- TripAdvisor’s careers Twitter account shares company culture content in addition to job listings, giving candidates an inside look at daily work life.
“Employer branding tells a story,” noted Zapar. “Candidates would rather hear what life at your company is like from your employees. Authentic content that employees create about life at the company is more effective than formal images.”
Are you afraid that some of that authentic day-in-the-life content might scare off some candidates? “Don’t be, because if it’s doing its job, it should scare them off,” according to Stacy. “A sophisticated employer brand not only attracts people, it detracts people,” she said. “If you share content that ultimately turns some people away – good job! That’s actually a positive.” She went on to explain that not every candidate will ultimately be a good fit for your culture, and it’s better for them to self-select out before you spend time and resources recruiting them.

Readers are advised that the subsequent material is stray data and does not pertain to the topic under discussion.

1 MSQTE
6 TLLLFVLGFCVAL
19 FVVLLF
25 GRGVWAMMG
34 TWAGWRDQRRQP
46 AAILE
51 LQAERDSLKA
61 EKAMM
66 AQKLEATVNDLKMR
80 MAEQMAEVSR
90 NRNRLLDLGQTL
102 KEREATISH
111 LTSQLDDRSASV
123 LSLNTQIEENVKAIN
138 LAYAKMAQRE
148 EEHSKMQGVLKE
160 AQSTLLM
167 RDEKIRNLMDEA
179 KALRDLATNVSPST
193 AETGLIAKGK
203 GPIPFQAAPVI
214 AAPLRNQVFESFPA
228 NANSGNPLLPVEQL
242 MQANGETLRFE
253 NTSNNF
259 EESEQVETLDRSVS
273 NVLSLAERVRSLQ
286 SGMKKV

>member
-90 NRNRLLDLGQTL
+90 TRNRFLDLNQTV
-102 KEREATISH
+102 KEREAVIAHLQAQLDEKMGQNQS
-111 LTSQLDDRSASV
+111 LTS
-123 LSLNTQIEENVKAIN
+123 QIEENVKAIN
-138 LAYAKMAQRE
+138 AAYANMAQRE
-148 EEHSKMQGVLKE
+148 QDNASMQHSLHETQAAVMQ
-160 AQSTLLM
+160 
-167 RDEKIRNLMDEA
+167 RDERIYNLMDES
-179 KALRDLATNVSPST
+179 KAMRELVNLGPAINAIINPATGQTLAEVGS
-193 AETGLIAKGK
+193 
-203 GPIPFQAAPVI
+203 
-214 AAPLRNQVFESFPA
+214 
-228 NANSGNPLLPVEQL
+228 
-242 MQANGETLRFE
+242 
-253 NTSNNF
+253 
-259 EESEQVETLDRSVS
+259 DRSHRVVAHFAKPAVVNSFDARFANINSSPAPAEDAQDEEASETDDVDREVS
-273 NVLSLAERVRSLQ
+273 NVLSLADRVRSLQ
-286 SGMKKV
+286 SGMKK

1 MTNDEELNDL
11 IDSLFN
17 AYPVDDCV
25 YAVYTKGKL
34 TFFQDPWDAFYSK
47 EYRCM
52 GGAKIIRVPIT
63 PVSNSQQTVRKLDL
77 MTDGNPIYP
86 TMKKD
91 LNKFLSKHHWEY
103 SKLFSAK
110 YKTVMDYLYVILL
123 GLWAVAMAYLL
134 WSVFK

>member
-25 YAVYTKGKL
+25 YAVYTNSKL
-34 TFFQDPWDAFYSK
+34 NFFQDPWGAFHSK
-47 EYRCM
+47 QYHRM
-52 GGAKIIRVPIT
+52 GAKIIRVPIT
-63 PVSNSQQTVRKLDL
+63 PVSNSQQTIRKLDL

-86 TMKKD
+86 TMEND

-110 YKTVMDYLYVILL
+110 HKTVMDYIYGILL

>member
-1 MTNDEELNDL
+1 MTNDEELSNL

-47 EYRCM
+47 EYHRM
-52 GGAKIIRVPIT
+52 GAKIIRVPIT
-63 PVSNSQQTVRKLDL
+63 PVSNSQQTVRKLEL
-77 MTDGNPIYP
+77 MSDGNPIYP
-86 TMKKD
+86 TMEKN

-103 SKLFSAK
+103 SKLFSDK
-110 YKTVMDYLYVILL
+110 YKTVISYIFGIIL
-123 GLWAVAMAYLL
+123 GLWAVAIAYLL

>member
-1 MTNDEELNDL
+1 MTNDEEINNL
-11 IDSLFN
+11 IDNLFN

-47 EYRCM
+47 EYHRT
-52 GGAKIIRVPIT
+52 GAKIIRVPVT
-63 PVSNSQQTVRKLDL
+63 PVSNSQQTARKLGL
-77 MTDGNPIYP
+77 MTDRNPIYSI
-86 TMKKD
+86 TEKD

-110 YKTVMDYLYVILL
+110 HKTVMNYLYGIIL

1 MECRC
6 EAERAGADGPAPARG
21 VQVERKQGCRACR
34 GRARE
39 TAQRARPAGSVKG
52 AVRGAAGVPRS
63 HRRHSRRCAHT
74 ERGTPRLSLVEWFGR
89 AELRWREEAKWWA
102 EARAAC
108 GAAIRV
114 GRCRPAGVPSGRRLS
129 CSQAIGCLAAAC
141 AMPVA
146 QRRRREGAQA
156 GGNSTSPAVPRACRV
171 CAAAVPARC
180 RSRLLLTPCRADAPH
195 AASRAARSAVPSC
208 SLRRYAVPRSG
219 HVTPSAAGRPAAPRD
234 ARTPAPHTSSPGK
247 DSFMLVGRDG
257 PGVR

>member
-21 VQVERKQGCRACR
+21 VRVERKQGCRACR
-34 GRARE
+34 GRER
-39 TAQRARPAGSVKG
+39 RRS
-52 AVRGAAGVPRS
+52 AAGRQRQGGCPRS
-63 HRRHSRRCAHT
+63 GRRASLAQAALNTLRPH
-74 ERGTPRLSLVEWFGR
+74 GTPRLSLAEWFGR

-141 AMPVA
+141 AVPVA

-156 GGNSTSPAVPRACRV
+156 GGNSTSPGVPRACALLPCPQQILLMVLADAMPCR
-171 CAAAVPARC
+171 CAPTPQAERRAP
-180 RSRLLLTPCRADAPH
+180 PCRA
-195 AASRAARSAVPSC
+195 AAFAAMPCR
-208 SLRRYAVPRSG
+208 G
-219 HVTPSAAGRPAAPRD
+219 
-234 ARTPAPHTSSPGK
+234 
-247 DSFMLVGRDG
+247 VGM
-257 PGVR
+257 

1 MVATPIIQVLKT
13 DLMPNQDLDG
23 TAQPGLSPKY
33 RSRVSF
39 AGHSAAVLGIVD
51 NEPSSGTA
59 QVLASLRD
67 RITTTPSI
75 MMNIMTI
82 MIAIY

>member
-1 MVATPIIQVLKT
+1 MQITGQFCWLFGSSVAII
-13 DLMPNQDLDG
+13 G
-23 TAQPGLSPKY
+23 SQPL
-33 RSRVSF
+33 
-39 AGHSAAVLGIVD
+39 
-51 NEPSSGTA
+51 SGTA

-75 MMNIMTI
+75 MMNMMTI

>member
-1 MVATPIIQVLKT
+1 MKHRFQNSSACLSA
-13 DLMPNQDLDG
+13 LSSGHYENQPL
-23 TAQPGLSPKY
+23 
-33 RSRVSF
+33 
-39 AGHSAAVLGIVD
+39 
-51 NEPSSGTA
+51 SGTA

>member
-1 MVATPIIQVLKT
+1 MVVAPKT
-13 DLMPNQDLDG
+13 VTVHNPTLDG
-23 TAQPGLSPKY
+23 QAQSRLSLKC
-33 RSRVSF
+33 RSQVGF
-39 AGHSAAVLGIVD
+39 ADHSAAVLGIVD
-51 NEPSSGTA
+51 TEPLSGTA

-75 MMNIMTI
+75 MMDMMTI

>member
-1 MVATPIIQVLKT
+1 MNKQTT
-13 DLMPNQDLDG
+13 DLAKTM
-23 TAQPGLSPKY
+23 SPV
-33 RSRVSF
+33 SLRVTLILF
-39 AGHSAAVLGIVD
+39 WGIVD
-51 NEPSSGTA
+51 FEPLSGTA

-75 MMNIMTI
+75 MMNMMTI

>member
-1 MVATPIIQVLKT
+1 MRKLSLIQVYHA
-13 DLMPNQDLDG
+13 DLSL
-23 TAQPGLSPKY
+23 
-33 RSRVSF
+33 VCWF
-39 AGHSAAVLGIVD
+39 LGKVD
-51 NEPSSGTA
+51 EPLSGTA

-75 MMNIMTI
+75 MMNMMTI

Stacy also touched on the importance of responding to all Glassdoor postings. “Take the time to respond to all interview feedback – positive and negative. Encourage your employees to post on Glassdoor so you obtain a representative range of feedback,” she said.
Blue Jeans, Minted, and MobileIron HR Leaders on Employer Brand & Candidate Engagement
Norwest’s own Kris Snodgrass brought a panel of people leaders from Norwest portfolio companies on stage to join Stacy. Tasha Liniger from Blue Jeans Network, Mala Singh from Minted, and Jared Lucas from MobileIron answered questions from the audience and shared best practices regarding deploying their own employer brands.
So how does a compelling employer brand genuinely reflect your company culture?
Mala Singh discussed the importance of beautiful images as part of the Minted brand. “Every employee who feels good about working at Minted is going to want to share their images,” she noted. The evidence is on Instagram and Twitter under the employee hashtag #WorkingAtMinted. While the hashtag was initially developed by the HR team, the content is 100-percent employee-generated and completely moderated by employees.